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Amid mounting evidence of widespread childhood sexual abuse involving the Catholic Church, six dioceses in California have created a new settlement fund, which may provide compensation for victims whose claims have been ignored or covered up for decades.
The Archdioces of Los Angeles, and the dioceses of Fresno, Orange, Sacramento, San Bernadino and San Diego, launched the California Independent Compensation Program (ICP) on September 16, which is designed to resolve credible claims involving sex abuse by priests and other members of the clergy that stetch back for decades.
According to a press release announcing the California Catholic Church settlement fund, those who have previously notified the dioceses of allegations of sex abuse when they were minors are being sent claims packets, and those who have not previously presented a claim will be able to register with the program, regardless of when the abuse occurred.
The program was created with independent mediator Kenneth R. Feinberg, who has been involved in some of the highest profile settlement funds in recent years, and Camille S. Biros, in conjunction with California Bishops.
The childhood sexual abuse settlement fund will be run by an Independent Oversight Committee (IOC), consisting of California Governor Gray Davis, former Secretary of Defense Leon Panetta, and former Administrator of the U.S. Small Business Administration, Maria Contreras-Sweet.
The program is being offered as an “alternative” to those who may seek to file a lawsuit against the dioceses, and comes after Governor Davis extended statute of limitation for childhood sexual abuse claims in California, providing victims more time to file a claim.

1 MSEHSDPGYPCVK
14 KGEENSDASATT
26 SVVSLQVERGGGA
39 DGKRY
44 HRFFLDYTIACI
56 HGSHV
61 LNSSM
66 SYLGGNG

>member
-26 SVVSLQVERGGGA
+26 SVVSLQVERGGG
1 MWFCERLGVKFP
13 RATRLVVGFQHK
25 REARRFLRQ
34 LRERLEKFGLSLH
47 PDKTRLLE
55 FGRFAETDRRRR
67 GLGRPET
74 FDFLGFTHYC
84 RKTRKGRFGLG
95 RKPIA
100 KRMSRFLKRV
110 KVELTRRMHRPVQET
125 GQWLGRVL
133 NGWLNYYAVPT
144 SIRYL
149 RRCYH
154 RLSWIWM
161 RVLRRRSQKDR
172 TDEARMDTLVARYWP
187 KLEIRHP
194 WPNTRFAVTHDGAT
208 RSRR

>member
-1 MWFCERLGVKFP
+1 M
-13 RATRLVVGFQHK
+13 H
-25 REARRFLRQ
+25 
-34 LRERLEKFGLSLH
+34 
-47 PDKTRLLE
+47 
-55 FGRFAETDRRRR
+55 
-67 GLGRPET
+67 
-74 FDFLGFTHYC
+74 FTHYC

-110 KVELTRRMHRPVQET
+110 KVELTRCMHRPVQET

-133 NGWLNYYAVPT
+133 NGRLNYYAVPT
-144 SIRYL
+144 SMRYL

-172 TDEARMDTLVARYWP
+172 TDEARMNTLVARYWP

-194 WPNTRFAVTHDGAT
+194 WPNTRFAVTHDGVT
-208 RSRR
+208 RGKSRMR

“Victim-survivors of sexual abuse have already endured tremendous pain. For some, facing that anguish again in a public trial is a burden too heavy to shoulder,” Governor Davis said in the press release. “That is why I support this voluntary, private, and non-adversarial Independent Compensation Program as an alternative, regardless of when the abuse occurred.”
A similar statute of limitation extension is already underway in New York, resulting in hundreds of lawsuits filed over cases which sometimes occurred decades before. A similar legal change will begin in New Jersey later this year.
Other Catholic Church sex abuse settlement funds have been put in place in New York, Pennsylvania, New Jersey and Colorado.
The funds came amid increasing awareness about the extent of clergy sex abuse cases that have occurred for decades, and other high-profile situations where abused children are not comfortable stepping forward until decades later.
In August 2018, a grand jury report highlighted cases involving at least 90 Catholic priests accused of sex abuse in the Pittsburgh area, involving allegations and cover-ups that spanned decades.
That report indicated that the Catholic Church of Pennsylvania covered up abuse involving priests who abused more than 1,000 victims, mostly children, over the course of 70 years. After 90 of those priests were identified, it sparked investigations by the Justice Department and states’ attorneys general nationwide.